The tactical level involves the concepts and methods required to achieve a particular mission or result. In the business environment, this is the natural province of analysis and the PDCA loop. The tactical level uses the art and science needed to solve problems and uses the technical application of analytical tools such as control charts or Ishikawa diagrams to keep the PDCA loop churning.
Therefore, while the OODA loop is best suited to keep the organization responsive and navigate the organization through the complex and non-linear business environment, the PDCA loop keeps the organization focused on addressing problems and keeps the team fit.
While the CEO handles the strategic circle, the COO is working the tactical circle and together they should try and push the circles together using all of the tools at their disposal so that they achieve compression and overlap between strategic, operational, and tactical levels.
Indeed the methods used by both Deming and Goldratt, including PDCA and Kaizen, may be thought of as the major part of an organizational fitness program. While using these tools, the organization is exercising; it is developing strength and endurance. It is cutting out fat and focusing on efficiency and optimal use of resources.
However, even the fittest athlete needs a sensory apparatus to be able to navigate intelligently: A marathon runner without externally oriented senses, informing him or her of the position they are in will surely end up in the ditch rather quickly. Here is where the OODA loop makes its greatest contribution. By constant reference to the unfolding external circumstances and by intelligent course corrections, the business organization is in the best position to survive the vagaries of the ever changing environment.
Thus, the intelligent use of the two approaches–the Deming based analytical methods and the Boyd based synthesis of the most appropriate course on which to embark–will yield a solution that considers both the state of the organization and its relative level of health as well as the position of the organization and its ability to adapt to the changes required in order to intelligently respond to unfolding external circumstances.
It is interesting to note, in conclusion, that both Deming and Boyd insisted that the key to success was predicated upon unleashing the potential of people at all levels of the organization. This, I think is the key that binds the two systems and makes them necessarily compatible as well as eminently complementary.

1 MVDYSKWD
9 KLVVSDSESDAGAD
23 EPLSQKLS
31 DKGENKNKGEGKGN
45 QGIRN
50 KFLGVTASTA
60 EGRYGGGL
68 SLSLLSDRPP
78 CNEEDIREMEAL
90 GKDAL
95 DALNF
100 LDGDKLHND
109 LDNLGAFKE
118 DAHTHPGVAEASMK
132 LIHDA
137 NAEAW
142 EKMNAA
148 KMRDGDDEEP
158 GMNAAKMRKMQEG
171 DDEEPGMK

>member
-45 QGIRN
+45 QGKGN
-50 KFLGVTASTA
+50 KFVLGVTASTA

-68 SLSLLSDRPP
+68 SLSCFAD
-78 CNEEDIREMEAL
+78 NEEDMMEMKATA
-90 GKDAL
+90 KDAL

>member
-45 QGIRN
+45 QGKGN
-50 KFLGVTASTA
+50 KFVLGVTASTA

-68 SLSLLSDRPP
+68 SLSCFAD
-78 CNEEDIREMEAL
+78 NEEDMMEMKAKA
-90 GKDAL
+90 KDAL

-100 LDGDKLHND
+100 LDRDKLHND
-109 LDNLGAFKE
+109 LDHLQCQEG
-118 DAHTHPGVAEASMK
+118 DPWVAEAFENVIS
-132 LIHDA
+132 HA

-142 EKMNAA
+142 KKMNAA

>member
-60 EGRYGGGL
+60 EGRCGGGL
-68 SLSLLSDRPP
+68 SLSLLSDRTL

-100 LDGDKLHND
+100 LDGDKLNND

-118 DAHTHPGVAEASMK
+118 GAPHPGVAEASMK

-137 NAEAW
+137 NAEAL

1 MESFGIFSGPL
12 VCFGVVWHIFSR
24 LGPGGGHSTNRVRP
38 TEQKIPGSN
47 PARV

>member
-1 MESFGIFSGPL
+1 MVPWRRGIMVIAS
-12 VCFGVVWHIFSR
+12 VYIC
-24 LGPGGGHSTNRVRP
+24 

[Dean Lenane is Managing Director/Geschaeftsfuehrer at Fisher Dynamics, Cologne, Germany. He is the author of The Turnaround, available from our Articles page. This article was originally posted on the Deming Collaboration Blog.]
In other fora I’ve had something of kneejerk response associating PDCA with MBA programs. I was blamed for online computer conferencing on the IBM internal network (larger than the arpanet/internet from just about the beginning until sometime late 85 or early 86) in the late 70s & early 80s. One of the hot topics was MBA focus was destroying american business. There was a sense that it was possible to drop an MBA into situation they knew nothing about and the first thing they would do is create a plan (biasing me against anything that starts with a plan … implying possible to do a plan w/o any information or knowledge).
In the early 80s, a co-worker got interested in Spinney’s TIME article and found Spinney’s number and called him up. Spinney told him he really needed to talk to John Boyd. That led to con’ing me into meeting John and sponsoring his briefings at IBM. One of the things that Boyd would refer to in briefings was that former military officers rising in the executive ranks were (also) corrupting corporate culture and destroying american business.
I was also doing a project I called high-speed data transport (HSDT) … some past posts
and having equipment built by Mitsushita … and would go over and visit periodically. There was significant amount of technology transfer from consumer electronics back into high-end computer business (I would joke that I could get better technology in $300 cdrom player in Japan than I could get in a USA $10,000 high-speed computer modem; USA somewhat getting out of consumer electronics because of lower profit margins). Mitsushita was also proud of various efforts that they were doing with Toyota and wanted to show it all off.
In the early 80s, there was article (WashDC post?) that called for 100% unearned profit tax on the US auto makers. The issue was that foreign import quotas were to significantly reduce competition allowing significiant increase in US auto maker profit that they were to use to completely remake themselves. However, they were just pocketing the money and continuing business as usual. 1990, US auto makers had the “C4 taskforce” to look at completely remaking themselves. Because they were planning on making heavy use of technology, technology vendors were invited to send representatives. At the meetings they could accurately describe how foreign makers had totally revamped auto industry and what US needed to do in order to compete. However, as can be seen, they still weren’t able to make the necessary changes.